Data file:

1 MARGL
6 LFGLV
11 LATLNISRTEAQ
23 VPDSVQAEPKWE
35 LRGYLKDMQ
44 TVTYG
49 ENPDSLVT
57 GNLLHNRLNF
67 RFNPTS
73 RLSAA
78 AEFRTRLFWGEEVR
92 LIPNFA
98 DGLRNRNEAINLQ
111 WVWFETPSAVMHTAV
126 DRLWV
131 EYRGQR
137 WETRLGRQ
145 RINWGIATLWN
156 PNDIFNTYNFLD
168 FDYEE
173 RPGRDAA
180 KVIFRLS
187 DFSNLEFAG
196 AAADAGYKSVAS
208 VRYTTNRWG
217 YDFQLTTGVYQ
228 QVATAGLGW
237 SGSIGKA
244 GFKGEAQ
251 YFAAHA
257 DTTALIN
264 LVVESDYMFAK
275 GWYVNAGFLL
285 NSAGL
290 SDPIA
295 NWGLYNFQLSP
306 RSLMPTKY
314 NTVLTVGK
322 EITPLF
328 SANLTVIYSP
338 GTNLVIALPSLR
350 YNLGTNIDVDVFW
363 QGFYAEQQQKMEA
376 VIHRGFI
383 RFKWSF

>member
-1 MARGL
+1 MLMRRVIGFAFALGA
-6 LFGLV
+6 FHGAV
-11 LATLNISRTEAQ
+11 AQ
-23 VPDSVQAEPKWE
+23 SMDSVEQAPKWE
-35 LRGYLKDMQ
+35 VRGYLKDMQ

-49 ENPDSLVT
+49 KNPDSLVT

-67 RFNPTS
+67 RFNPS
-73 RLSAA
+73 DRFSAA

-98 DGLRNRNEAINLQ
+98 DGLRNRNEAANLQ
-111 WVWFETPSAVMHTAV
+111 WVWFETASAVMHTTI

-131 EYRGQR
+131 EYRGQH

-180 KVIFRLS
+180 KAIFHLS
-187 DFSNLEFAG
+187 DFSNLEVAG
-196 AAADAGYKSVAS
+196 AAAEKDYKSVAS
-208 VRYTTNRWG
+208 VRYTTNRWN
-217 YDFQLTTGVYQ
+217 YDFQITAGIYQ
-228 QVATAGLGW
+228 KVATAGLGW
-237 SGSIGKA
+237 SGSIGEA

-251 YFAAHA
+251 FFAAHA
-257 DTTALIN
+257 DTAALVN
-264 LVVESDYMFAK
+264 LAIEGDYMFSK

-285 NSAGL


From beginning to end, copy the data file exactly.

1 MARGL
6 LFGLV
11 LATLNISRTEAQ
23 VPDSVQAEPKWE
35 LRGYLKDMQ
44 TVTYG
49 ENPDSLVT
57 GNLLHNRLNF
67 RFNPTS
73 RLSAA
78 AEFRTRLFWGEEVR
92 LIPNFA
98 DGLRNRNEAINLQ
111 WVWFETPSAVMHTAV
126 DRLWV
131 EYRGQR
137 WETRLGRQ
145 RINWGIATLWN
156 PNDIFNTYNFLD
168 FDYEE
173 RPGRDAA
180 KVIFRLS
187 DFSNLEFAG
196 AAADAGYKSVAS
208 VRYTTNRWG
217 YDFQLTTGVYQ
228 QVATAGLGW
237 SGSIGKA
244 GFKGEAQ
251 YFAAHA
257 DTTALIN
264 LVVESDYMFAK
275 GWYVNAGFLL
285 NSAGL
290 SDPIA
295 NWGLYNFQLSP
306 RSLMPTKY
314 NTVLTVGK
322 EITPLF
328 SANLTVIYSP
338 GTNLVIALPSLR
350 YNLGTNIDVDVFW
363 QGFYAEQQQKMEA
376 VIHRGFI
383 RFKWSF

>member
-1 MARGL
+1 MLMRRVIGFAFALGA
-6 LFGLV
+6 FHGAV
-11 LATLNISRTEAQ
+11 AQ
-23 VPDSVQAEPKWE
+23 SMDSVEQAPKWE
-35 LRGYLKDMQ
+35 VRGYLKDMQ

-49 ENPDSLVT
+49 KNPDSLVT

-67 RFNPTS
+67 RFNPS
-73 RLSAA
+73 DRFSAA

-98 DGLRNRNEAINLQ
+98 DGLRNRNEAANLQ
-111 WVWFETPSAVMHTAV
+111 WVWFETASAVMHTTI

-131 EYRGQR
+131 EYRGQH

-180 KVIFRLS
+180 KAIFHLS
-187 DFSNLEFAG
+187 DFSNLEVAG
-196 AAADAGYKSVAS
+196 AAAEKDYKSVAS
-208 VRYTTNRWG
+208 VRYTTNRWN
-217 YDFQLTTGVYQ
+217 YDFQITAGIYQ
-228 QVATAGLGW
+228 KVATAGLGW
-237 SGSIGKA
+237 SGSIGEA

-251 YFAAHA
+251 FFAAHA
-257 DTTALIN
+257 DTAALVN
-264 LVVESDYMFAK
+264 LAIEGDYMFSK

-285 NSAGL